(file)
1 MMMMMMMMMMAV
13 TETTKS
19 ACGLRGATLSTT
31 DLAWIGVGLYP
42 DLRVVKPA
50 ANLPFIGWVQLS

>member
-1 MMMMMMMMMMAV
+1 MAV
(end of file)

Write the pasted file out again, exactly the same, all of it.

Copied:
1 MMMMMMMMMMAV
13 TETTKS
19 ACGLRGATLSTT
31 DLAWIGVGLYP
42 DLRVVKPA
50 ANLPFIGWVQLS

>member
-1 MMMMMMMMMMAV
+1 MAV